James Bannister was born in England in 1821. He would move to the United States, probably in the early to mid 1840s. There, he worked as an engraver, a portrait painter and an illustrator. In the 1860s he worked for the American Bank Note Company, although he is also linked to the Franklin Engraving & Printing Co, with some sources naming him as one of the founders in 1877. The Franklin company would be acquired by the ABNC some three years after its foundation. Bannister’s stamp work was all done for the ABNC.
In the 1860s, Bannister engraved a number of definitives for New Brunswick. Nova Scotia and Newfoundland. Most of these bore the portrait of Queen Victoria.
His profile Victoria portrait first appeared on the Nova Scotia defintivies of 1863, but it made further appearances on the Newfoundland 1865 definitive set and even on Canada's Second issue Bill Stamps of 1865. Unusually, his engraving was subsequently on a number of banknotes, which were issued in Mexico and Peru.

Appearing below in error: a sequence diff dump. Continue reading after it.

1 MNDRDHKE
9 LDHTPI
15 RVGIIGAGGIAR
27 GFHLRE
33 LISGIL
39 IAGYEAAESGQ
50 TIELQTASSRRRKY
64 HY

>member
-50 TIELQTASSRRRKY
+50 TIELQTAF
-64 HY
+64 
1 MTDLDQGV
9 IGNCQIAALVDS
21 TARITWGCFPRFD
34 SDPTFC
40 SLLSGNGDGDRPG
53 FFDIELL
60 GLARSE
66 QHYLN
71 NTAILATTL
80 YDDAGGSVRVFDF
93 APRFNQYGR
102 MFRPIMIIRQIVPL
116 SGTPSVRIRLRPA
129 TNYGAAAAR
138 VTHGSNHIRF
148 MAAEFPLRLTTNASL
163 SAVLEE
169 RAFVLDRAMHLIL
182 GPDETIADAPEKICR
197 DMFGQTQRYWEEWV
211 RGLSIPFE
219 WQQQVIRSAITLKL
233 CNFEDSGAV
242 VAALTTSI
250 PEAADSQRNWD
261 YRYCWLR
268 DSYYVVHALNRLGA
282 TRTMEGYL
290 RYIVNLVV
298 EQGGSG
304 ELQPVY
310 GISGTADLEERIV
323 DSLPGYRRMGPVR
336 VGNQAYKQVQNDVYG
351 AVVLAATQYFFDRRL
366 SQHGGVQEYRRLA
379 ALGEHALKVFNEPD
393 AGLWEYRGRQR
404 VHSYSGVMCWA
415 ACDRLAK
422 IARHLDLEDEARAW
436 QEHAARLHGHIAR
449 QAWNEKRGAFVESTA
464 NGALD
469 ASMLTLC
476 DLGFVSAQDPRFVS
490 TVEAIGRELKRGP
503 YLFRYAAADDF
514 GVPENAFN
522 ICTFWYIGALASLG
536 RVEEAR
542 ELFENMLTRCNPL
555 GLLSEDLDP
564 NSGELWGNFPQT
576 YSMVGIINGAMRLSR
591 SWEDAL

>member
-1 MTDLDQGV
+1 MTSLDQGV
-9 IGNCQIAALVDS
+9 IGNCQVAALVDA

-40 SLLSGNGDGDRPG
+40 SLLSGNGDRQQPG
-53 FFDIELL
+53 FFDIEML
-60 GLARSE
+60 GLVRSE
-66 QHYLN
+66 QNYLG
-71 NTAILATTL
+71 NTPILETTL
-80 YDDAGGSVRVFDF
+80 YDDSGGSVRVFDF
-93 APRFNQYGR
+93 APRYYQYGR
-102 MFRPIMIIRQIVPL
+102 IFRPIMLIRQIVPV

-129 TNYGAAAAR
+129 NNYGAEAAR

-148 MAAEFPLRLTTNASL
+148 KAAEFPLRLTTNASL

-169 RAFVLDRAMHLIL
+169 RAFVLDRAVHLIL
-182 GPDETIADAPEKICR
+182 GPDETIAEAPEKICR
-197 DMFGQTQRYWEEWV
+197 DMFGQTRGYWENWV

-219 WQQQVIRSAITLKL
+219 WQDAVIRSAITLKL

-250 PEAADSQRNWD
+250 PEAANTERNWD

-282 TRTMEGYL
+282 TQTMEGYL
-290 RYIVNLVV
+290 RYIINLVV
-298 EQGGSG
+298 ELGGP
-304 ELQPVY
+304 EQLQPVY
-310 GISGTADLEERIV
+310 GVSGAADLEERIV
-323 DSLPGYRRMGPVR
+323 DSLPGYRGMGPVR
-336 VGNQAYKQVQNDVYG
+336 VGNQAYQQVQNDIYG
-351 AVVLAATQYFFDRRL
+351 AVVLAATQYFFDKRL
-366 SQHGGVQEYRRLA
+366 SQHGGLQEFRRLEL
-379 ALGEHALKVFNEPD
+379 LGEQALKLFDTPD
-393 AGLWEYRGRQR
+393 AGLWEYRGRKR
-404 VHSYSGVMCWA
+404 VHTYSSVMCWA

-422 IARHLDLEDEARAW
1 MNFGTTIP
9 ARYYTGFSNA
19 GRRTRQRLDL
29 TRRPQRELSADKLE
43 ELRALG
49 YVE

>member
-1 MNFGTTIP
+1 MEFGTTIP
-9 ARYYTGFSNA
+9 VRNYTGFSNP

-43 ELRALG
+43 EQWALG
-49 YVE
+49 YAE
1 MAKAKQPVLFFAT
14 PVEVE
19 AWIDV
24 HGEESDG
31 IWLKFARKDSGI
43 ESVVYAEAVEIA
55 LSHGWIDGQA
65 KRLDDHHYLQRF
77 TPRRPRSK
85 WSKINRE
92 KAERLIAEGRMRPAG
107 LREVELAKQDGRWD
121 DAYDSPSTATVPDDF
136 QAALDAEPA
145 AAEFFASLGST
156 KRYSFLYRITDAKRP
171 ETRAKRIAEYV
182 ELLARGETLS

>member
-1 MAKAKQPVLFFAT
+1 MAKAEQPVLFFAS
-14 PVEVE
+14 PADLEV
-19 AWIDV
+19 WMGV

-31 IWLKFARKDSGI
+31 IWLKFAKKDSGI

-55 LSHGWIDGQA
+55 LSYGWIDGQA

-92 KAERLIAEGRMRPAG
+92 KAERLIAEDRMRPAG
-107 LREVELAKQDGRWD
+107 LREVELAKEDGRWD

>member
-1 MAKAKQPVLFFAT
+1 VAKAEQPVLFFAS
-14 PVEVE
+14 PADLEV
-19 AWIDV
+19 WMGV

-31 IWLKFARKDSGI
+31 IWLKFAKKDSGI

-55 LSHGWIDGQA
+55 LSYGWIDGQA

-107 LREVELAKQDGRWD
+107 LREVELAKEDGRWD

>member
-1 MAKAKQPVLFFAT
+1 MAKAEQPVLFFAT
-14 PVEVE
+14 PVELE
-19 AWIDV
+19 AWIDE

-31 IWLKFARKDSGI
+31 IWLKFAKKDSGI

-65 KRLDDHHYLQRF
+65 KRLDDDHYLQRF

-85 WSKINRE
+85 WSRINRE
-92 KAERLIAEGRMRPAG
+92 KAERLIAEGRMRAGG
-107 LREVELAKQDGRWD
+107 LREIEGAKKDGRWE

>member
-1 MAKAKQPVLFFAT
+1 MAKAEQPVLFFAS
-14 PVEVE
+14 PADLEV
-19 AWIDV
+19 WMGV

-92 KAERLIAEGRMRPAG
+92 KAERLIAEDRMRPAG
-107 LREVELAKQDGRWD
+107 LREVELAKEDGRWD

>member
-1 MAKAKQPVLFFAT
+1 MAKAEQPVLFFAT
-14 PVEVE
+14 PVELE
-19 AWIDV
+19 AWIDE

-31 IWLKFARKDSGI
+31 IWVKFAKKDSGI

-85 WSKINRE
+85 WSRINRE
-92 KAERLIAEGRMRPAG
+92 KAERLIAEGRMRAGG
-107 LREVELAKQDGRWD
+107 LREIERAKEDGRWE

More Victoria was to follow. For New Brunswick he engraved the Chalon portrait on the 1860 definitive set and for Newfoundland he engraved a more mature portrait of Victoria, while also engraving stamp portraits of Prince Albert and King Edward VII when he was still Prince of Wales.
For Argentina, too, Bannister would engrave two portrait stamps: those of the generals Belgrano and San Martin from the 1867 definitive set.
James Bannister passed away in New York on 11 October 1901.
You will find James Bannister's database HERE.